I have already written about my paternal grandmother, Ida, and the influence she has had on my cooking, but I haven’t yet spoken of my maternal grandmother, Franny (or, Nan, as we all called her). It is difficult to talk about, or even think about, one without the other. You see, my grandmothers were best friends throughout most of their lives. That is how my parents met – through my grandmothers. Of course, this “set up” had the potential to be disastrous but, in this case, it worked. In fact, everything about their unlikely friendship seemed to work.
If anyone has ever doubted the fact that opposites attract, they need only look as far as these two women to become convinced of it. Grandma Ida and Nan couldn’t have been more different, physically and in every other way. One is short and plump and the other was tall and slim. One wears housedresses nearly every day and the other loved gold lame΄. One is a homebody who enjoys playing cards and knitting, and the other attended just about every event at just about every senior citizens center in the New York metropolitan area. One is a fabulous cook and the other was... not.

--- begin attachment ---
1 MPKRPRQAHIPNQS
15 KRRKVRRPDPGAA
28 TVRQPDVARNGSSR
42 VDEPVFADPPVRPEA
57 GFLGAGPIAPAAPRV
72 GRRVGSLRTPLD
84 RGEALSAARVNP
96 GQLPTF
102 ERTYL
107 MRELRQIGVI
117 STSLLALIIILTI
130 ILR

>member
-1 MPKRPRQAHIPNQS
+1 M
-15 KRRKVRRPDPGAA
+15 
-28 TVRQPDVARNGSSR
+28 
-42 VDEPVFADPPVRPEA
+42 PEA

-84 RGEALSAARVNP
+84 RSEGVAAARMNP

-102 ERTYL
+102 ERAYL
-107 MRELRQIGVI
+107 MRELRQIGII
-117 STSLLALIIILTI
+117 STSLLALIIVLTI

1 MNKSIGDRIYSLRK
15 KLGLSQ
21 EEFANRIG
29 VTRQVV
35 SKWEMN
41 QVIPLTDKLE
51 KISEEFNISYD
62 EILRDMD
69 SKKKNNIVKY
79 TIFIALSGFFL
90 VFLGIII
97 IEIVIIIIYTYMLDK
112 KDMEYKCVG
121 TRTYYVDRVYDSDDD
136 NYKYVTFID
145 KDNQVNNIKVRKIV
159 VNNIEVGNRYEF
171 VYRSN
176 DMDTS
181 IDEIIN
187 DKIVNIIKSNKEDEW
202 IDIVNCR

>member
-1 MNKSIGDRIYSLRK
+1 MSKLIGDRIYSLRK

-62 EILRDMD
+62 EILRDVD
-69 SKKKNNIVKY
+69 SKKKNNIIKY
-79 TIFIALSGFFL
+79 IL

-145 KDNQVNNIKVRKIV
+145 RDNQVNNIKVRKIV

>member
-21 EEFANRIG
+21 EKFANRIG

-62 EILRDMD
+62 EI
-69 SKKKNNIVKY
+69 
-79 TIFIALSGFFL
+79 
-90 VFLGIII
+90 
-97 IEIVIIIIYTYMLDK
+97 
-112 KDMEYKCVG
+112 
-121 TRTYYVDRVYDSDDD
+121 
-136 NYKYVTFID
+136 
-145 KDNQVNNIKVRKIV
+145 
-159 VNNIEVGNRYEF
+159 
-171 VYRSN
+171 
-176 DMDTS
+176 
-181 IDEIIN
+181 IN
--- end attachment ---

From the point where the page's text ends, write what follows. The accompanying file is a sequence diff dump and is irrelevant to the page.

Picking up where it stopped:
When it came to cooking, Nan got an A for effort (perhaps because she loved a party, she did attempt to cook and entertain) and an A+ for generosity (she’d give away her last morsel of food to anyone who needed or wanted it - most people accepted only if they needed it). She was an incredible woman with many talents, but cooking simply wasn’t one of them. No matter what she made or how hard she worked, her food always seemed to be...well, barely edible. Her meals were memorable, and they certainly did inspire conversation – I can remember my parents spending the entire drive home, after a holiday dinner, debating over what meat we had eaten – but there aren’t any recipes of Nan’s that I will be sharing on the blog. Except this one.
As seems logical, Nan arrived at this recipe for Candied Peas quite by accident. She put a pan of peas and onions in the oven and forgot about it. After about 45 minutes, she pulled it out of the oven to find that the peas and onions had browned up and become incredibly sweet. It was a huge hit and many of us have continued to prepare peas this way. My mother often roasts a whole chicken on top of the peas and onions, and the drippings give them a warm, rich flavor. I like the addition of mint to freshen them up. Even Grandma Ida makes Nan’s Candied Peas. Who would have guessed it? But, then, they were always surprising people. Nothing, and yet, everything about their friendship made sense.
1 bag frozen peas
1 large onion, diced
3 Tbsp. extra virgin olive oil
¼ cup mint leaves, sliced into ribbons
½ tsp. salt and fresh ground pepper (about 8-10 grinds of the peppermill)
Preheat the oven to 425 degrees. Add the olive oil to the pan and then lay the frozen peas and onions on top of it. Toss them around a bit to make sure that the peas and onions are well-coated with the oil. Add salt and pepper and bake for 45 minutes. When the pan comes out of the oven, toss the mint into the pan and stir it all together.